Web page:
A SpaceX Falcon 9 rocket carrying an Argentine satellite has blasted off from California. The primary purpose of Sunday's mission is to place the SAOCOM 1A satellite into orbit, but SpaceX will also try for the first time to bring the Falcon's first stage back to a landing at the Vandenberg Air Force Base launch site.
The satellite, SAOCOM 1A will be operated by Argentina’s space agency, CONAE, and use radar sensors to track soil moisture and other indicators that help farmers decide when to plan and irrigate crops, predict pestilence, and even predict natural disasters like floods.
To put the roughly 3,000 kilogram satellite into space, Elon Musk’s team will re-use a Falcon 9 rocket booster that flew for the first time in July, 2018. It is one of the company’s Block 5 Falcon 9 rockets—the final evolution of the vehicle before the company’s designers turn to a new rocket that may carry a billionaire tourist to the moon.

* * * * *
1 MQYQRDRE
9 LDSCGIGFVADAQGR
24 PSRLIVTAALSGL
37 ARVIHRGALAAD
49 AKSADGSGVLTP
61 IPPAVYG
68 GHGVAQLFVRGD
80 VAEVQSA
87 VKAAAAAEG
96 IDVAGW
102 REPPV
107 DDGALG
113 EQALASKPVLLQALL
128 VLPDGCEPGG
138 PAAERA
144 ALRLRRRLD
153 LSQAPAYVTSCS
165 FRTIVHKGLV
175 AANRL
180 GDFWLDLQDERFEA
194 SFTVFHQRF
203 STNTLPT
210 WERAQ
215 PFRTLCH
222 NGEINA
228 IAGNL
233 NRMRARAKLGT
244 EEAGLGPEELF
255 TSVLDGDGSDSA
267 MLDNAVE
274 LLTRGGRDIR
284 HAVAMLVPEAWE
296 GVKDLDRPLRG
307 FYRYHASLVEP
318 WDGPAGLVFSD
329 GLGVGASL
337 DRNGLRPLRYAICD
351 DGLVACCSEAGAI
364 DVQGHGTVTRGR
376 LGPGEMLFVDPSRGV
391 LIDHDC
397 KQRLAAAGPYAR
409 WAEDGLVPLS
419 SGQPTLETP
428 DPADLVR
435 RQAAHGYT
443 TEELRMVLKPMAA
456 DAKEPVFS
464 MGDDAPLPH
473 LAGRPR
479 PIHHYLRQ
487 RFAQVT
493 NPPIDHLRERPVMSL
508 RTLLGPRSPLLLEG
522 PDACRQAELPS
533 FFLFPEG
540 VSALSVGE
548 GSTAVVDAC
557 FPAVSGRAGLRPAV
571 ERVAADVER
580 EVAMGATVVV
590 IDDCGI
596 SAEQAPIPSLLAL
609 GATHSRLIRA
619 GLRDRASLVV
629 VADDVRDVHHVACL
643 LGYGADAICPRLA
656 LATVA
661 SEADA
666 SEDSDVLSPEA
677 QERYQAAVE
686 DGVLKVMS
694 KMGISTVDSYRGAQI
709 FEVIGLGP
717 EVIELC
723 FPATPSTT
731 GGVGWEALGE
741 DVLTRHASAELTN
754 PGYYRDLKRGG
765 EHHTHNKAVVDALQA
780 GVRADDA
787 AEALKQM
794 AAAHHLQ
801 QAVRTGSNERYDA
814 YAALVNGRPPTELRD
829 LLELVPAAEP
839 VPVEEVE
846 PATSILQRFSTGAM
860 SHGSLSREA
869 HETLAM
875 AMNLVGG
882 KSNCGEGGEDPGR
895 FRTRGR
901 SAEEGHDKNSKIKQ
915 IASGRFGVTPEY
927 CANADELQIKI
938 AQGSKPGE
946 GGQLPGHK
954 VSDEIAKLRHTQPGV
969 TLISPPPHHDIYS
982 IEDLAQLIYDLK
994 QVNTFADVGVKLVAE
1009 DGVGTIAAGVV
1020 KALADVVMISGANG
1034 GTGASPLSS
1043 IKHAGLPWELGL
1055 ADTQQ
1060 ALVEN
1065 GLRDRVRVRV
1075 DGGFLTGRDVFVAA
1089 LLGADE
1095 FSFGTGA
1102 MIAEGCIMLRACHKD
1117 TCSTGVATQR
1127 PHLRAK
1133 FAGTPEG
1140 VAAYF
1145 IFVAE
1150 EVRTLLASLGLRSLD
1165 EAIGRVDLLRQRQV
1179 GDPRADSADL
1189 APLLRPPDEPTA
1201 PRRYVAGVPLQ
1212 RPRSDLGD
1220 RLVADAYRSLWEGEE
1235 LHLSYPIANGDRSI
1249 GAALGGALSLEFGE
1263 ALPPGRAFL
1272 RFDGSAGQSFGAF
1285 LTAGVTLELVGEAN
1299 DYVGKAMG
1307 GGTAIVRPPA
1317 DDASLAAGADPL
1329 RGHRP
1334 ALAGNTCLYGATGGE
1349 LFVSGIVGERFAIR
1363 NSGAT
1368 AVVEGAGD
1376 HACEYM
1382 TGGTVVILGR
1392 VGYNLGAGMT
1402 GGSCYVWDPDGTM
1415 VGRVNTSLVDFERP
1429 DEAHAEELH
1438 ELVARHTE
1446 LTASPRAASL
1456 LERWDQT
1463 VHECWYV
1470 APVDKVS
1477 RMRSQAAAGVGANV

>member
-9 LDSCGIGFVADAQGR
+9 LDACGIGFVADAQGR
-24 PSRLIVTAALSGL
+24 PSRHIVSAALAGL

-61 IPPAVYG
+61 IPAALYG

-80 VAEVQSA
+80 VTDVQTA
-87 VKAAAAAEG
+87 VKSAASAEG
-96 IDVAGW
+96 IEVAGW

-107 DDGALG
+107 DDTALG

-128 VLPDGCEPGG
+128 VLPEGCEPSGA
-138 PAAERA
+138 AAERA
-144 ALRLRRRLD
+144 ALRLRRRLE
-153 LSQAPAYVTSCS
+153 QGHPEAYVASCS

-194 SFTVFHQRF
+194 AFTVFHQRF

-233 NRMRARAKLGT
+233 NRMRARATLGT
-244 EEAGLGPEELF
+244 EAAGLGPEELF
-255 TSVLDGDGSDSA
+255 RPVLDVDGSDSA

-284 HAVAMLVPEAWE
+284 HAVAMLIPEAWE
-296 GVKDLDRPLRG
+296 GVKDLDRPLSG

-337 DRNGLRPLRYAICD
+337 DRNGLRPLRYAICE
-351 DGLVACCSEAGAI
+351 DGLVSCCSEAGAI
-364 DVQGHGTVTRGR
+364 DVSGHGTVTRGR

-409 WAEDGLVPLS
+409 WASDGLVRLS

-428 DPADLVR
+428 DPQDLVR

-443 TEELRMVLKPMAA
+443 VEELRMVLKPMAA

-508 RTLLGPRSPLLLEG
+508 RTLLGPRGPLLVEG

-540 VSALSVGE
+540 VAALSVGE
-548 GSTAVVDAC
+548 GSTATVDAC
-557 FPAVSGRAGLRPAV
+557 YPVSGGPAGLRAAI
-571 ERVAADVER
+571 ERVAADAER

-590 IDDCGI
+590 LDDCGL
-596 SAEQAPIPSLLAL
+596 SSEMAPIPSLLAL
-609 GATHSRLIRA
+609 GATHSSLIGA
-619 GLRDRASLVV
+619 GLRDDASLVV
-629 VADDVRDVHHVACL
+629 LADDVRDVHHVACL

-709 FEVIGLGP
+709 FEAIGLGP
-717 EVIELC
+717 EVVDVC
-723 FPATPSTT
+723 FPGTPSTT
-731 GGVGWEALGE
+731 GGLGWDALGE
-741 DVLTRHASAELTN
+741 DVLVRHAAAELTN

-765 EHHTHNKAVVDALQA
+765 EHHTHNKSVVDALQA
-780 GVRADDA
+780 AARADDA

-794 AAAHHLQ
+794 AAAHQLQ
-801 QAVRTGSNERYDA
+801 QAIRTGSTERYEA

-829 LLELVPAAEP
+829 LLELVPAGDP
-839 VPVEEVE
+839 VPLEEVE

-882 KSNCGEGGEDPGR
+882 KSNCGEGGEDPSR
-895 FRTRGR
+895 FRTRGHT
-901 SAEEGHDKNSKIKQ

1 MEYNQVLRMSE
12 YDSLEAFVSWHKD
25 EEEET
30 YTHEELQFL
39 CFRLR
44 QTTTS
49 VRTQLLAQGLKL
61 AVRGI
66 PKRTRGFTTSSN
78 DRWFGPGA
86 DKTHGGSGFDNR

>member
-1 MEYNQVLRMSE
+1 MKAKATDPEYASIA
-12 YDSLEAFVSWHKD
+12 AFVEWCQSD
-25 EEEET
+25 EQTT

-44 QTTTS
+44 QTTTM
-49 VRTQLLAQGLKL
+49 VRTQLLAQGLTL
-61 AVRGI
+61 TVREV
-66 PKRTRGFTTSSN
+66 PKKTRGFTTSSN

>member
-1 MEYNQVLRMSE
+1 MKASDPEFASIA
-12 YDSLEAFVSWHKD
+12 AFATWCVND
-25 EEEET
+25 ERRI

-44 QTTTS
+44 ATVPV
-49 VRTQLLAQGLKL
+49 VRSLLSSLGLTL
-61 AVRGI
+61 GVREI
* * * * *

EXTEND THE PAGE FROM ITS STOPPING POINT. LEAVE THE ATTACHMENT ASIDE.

Realizing big dreams, however, requires executing the more prosaic business of flying satellites into orbit as cheaply as possible. That’s why SpaceX developed the world's only operational reusable rocket, which lets the company offer deep discounts to its customers. There is still a ways to go before the company reaches the goal of flying the same rocket within 24 hours so far, the company’s fastest turn-around is eleven weeks.
There will be some progress on that front: After this launch, engineers will attempt to land the booster on a landing pad near the launch site at Vandenberg Air Force base. This will be the first time the booster is returned directly to its west coast base rather than landing on an off-shore autonomous drone ship.
Returning the booster straight to the launch site means a faster turnaround for reuse; the vehicle won’t need to be floated back to shore, loaded on a truck and carried to the launch site. But because the landing site at Vandenberg is just half a kilometer from the launch site and its expensive infrastructure, precision is a must.